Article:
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<P>4. Have a child who gets inspired by stories like Jeremy Lin's. Your child might watch Jeremy Lin play. You child might get excited watching Jeremy Lin play. But that doesn't mean your child will understand, the way you do, the Big Thoughts behind Lin's story. If your child doesn't appear to be drawing inspiration from Jeremy Lin, then don't push it. Sometimes, they could use an inspirational story that's closer to home.</P>
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<P>For example, my 14 year old son is running track for the first time, as a distance runner. He's been told he has the build and stride for it. However, as the rawest of rookies, his first practices have featured him making sure he can still see the other kids in the distance ahead so he doesn't get lost during training runs. For him, I've told him stories of a runner in a similar predicament who improved greatly in a short time and, while not becoming a star long distance runner, did get a lifelong love of Mike Iupati Youth Jersey running. That runner, of course, is me. Hopefully, my son gets inspired by stories of how I actually DID get lost during training runs (with teammates driving to find me and pick me up), but kept trying anyway.</P>
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<P>It's not as exciting a story as Jeremy Lin, but the thing about inspiring someone is, you sometimes have to try a lot of different techniques before something works.</P>
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<P>Great post. I like how his dad says, in one of the links you provided, that he didn't intend (Marv Marinovich style) for his son to become a pro player, but he simply enjoyed the game and supported his son's interests. A great lesson for sports parents. I like to run, and have always encouraged my kids to run with me. My oldest son joined cross country as a freshman. His high school is extremely talented in cross country, Mike Iupati Jersey Limited and at most other schools, he would be a top 7 finisher, which as you know, the top 7 positions that count in cross country team scores. At it goes, he was in the middle officialauthentic49ers.com/77+Mike+Iupati+Jersey+Cheap.html of the pack out of some 50 freshman doing cross country. Still, he learned to love running, training in the offseason with his classmates, and doing 5K races with me and his brother. He also learned how to eat right and he stopped drinking soda, as he realized that all those things affected his performance. I was so pleased with his coaches. Even though he never had a top 7 finish, he learned to love running, learned to work hard toward goals, and learned to take care of his body those lessons learned are way more important than any medals or top finishes.</P>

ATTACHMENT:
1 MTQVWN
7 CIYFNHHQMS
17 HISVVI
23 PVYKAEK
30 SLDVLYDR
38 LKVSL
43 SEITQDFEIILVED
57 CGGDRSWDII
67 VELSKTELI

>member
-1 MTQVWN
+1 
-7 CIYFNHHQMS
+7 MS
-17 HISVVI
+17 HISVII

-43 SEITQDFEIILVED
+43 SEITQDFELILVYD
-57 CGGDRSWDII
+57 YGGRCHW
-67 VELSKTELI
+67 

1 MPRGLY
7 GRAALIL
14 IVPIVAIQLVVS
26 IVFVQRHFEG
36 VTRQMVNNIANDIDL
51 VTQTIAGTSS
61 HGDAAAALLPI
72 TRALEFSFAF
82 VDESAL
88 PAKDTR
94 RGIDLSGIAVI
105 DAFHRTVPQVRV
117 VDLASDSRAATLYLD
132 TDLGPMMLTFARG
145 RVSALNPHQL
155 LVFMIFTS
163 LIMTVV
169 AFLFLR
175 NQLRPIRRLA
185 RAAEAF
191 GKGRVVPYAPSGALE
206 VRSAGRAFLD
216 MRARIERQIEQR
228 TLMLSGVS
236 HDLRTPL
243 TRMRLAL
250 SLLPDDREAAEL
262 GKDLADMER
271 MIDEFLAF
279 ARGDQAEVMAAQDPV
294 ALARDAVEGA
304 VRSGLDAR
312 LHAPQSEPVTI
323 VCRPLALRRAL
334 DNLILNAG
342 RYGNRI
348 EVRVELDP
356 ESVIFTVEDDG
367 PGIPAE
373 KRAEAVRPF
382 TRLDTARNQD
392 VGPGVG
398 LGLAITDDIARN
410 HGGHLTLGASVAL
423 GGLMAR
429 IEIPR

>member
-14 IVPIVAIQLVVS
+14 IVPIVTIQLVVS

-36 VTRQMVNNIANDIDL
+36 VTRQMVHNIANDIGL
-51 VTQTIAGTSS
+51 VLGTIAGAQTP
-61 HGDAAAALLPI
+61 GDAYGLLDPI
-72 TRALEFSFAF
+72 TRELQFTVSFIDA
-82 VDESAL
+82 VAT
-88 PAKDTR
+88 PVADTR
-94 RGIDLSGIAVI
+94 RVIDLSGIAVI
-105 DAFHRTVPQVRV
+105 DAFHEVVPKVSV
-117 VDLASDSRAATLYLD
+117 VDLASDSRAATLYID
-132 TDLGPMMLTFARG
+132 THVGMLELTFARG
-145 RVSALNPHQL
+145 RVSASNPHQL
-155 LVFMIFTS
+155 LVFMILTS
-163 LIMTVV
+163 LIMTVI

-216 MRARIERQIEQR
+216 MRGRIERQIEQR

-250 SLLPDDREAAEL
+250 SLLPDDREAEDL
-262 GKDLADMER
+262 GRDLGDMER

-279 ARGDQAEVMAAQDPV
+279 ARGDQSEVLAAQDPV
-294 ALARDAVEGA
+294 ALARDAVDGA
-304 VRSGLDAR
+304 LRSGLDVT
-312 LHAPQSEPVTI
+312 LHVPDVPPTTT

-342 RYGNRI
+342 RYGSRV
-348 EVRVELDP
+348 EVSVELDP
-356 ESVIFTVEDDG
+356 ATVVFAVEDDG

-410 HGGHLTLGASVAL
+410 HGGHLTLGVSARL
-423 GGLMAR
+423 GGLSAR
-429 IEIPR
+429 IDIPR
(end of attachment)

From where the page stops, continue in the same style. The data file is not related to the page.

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<P>A few additional lessons from Jeremy Lin:</P>
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<P>5. Sports aren't everything be well rounded and prepared if sports don't work out: Lin had a 4.2 GPA at ultra competitive Palo Alto high school, and if he wasn't recruited anywhere, Harvard was his backup plan. Nice backup plan! He has his post basketball plans worked out where he wants to be a pastor of a church, and if that doesn't work out he can fall back on Harvard Economics degree (had a 3.1 GPA). He made some youtube videos of varying degrees of funniness:</P>
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<P>6. Teams sports are well, team sports: The team is the priority, and Lin takes pains to include his teammates in the game (passing to them) and during interviews, makes the team the focus and not him. In interviews, he stated that he needs to get his own field goals down and his assists up. True point guard!</P>
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<P>7. Just because you are good doesn't mean that you have to be a jerk: When you live in the Bay Area, you know people who know him, and the word is that he is a good guy. Hope he remains that way, and so far it looks like he is staying that way.</P>
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<P>Most importantly for this blog, Bob is a father of four who is in the throes of being a sports parent, a youth coach and a youth sports economy stimulator in an inner ring suburb of Chicago. He reserves the right to change names to protect the innocent and the extremely, extremely guilty.</P>